Improved tracking of orders is also being used to control supplies. Many vendors now require airway bills from distributors so they can see exactly what products are going where. Weekly reporting of inventory is also being requested so that vendors are aware of when a reseller might be tempted to offload product.

Poor supply is not the only cause of grey marketing though. One of the biggest problems is with OEMs that are offered drives at a special reduced price over ordering and then selling the drives on, either to clear stocks, or sometimes to deliberately play the international component markets. “What happens is very simple,” said Tanguy de La Horie, business manager for Intel architecture products, MENA channel. “A multinational buys too much of a product, it needs to deplete its inventory, so someone sends an email to the broker community, saying make me an offer, and then 40 or so brokers send out an email of the day offering those CPUs at a profit. It works very well if you are a bargain shopper, but if you want a regular supply, you can’t work like this.”

Intel takes a fairly relaxed view of the open market, as they call it, so long as preferential pricing is not being abused. “It is an Intel CPU after all, the customer isn’t suffering, it is good open competition,” said de La Horie. “If they are different prices, and it turns out that it easier to buy 300,000 CPUs sub-distribute, well the dealer has taken the risk to buy 300,000 CPUs, he has paid the commercial costs, the distribution costs, and if it turns out to be a better price proposition, then we have a problem with our channel. It is something we need to assess in a fair way.”

||**||The Real Cost|~||~||~|Other vendors are keen to take action against this sort of trading. To some extent, regional variations in pricing are unavoidable—prices must be competitive within their markets, but when dealers take advantage of this to ship outside of their own region, the companies take action.

Fujitsu has taken action in the past against those that abuse special pricing. “We have caught OEMs, because we track the serial numbers. They first get a warning, if they get caught again they have to sign a letter saying that if they resell again they pay the difference between the two prices. We have gone as high as global OEMs—it is difficult to threaten a global, but we will not ship to anyone that resells,” said Harris.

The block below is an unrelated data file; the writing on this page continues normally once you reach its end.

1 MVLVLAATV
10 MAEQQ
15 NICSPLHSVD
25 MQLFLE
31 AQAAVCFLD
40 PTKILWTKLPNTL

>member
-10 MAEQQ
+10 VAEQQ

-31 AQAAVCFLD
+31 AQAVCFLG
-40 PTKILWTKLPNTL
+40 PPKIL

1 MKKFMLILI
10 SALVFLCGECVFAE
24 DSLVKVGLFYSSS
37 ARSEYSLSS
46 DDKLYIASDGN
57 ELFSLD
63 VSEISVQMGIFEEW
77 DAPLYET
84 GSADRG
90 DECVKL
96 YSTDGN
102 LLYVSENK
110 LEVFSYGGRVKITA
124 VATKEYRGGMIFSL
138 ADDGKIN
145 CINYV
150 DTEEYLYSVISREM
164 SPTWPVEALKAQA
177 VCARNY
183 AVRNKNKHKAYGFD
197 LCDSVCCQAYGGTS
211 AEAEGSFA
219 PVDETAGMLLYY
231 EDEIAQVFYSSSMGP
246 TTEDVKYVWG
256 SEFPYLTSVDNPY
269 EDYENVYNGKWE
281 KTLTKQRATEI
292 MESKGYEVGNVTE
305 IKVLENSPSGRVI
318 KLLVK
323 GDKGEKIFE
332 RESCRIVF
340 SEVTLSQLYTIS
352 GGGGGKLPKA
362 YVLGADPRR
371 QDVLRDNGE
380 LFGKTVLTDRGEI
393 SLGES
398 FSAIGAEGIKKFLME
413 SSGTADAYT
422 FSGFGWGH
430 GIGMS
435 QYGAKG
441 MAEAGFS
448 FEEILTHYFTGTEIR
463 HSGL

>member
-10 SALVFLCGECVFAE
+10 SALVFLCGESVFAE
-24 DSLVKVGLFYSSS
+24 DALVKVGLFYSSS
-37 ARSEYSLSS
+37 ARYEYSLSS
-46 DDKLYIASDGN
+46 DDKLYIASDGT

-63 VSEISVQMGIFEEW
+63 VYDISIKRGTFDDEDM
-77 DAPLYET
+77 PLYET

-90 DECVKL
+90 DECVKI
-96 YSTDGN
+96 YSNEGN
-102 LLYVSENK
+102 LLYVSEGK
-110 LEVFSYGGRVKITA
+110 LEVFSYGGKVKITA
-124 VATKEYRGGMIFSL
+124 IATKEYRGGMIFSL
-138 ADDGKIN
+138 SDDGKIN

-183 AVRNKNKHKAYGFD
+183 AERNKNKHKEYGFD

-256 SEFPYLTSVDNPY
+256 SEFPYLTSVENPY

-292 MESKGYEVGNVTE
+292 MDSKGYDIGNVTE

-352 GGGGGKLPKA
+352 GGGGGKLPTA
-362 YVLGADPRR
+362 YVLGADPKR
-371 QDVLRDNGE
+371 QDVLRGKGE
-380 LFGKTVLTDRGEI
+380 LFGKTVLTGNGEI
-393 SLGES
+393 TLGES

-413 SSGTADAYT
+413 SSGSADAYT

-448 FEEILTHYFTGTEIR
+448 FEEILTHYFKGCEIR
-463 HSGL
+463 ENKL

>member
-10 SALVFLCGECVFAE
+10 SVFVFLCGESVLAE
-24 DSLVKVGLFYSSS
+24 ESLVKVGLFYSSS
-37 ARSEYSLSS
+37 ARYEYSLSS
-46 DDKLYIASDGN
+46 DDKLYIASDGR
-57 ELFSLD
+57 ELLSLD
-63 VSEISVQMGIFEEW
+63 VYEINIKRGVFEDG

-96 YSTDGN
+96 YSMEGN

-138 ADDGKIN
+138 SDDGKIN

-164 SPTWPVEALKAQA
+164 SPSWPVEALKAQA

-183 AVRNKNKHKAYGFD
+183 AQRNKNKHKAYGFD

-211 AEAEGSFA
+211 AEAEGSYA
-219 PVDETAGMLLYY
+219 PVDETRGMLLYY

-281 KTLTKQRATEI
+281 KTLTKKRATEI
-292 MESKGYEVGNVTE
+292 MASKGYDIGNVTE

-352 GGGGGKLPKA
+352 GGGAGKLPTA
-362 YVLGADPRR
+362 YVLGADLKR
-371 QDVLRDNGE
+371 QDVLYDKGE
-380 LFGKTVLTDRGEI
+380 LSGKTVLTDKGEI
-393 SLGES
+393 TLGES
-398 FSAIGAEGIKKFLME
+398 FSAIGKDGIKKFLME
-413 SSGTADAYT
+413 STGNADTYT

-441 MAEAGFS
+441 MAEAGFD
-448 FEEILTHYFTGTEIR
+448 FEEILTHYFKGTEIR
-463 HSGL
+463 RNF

Last year 3Com took the process one stage further, and sued two VARs in Canada, who had invented large contracts to get special prices. The VARs were hit for $14 million and $5 million each. “There is a very fine line between doing the right thing and going over the top, but we need to be aggressively competitive, and so we have put in much tighter controls,” explained Shane Buckley, vice president of channels and OEM for 3Com EMEA.

But does the channel really want to change? A recent eCRN spot poll would suggest not—66% of respondents said they would buy grey goods, with only 20% saying they wouldn’t. Sometimes it seems that no matter how much value a distributor tries to add to an equation, the reseller is not interested in anything other than the bottom line. “There is always going to be somebody finding a deal somewhere to bring something in cheaper than what we are selling at, bankrupt stock, fire damaged stock, somebody just dropped the price somewhere in the world,” complained one distributor recently. “It is a bit frustrating when you have supplied thousands of units to an outlet the years and they come and complain about something that someone is selling for $3 cheaper.”

It is not just a question of maintaining an above board business relationship though say the vendors. Some are even ready to cut off support to everyone but the end user, to push home the message that they offer more. “You may be able to save a $1 on the drive, but if your RMA is useless, then you can lose whatever margin you have made,” says Harris. “Don’t just look at what you sold the drive at, look at what that has cost you over the life of the product. If a drive fails it is a loose for everybody, we have warranty cost down programs, we go to integrators and we look at their drive handling processes and we save them a lot of money in terms of failures on the line. there is a cost of ownership to that product is well.”

“At the end of the day, we might be able to stop our own grey, but we can’t stop everybody else’s, the issue will always be there, no matter what we say or do,” he said. “The region is still not ready, but you have to start someplace.”||**||